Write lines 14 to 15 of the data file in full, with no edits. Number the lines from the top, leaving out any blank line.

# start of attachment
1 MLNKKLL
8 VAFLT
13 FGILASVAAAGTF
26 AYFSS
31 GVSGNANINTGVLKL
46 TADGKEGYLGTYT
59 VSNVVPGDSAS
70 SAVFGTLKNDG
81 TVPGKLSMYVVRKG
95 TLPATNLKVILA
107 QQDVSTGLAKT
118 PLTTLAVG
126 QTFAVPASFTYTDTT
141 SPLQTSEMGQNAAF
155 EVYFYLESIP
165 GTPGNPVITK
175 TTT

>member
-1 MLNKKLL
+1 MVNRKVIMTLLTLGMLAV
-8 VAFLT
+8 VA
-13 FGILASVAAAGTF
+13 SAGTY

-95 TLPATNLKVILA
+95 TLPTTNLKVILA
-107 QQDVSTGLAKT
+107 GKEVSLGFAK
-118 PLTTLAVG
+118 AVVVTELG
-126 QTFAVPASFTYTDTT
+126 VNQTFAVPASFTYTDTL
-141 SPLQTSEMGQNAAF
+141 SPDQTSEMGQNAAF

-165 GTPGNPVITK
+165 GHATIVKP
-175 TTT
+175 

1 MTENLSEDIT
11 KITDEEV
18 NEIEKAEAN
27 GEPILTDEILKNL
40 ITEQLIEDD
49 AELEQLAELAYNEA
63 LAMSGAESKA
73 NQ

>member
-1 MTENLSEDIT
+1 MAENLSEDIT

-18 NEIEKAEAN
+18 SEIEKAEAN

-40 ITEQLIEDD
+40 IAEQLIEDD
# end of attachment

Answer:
141 SPLQTSEMGQNAAF
155 EVYFYLESIP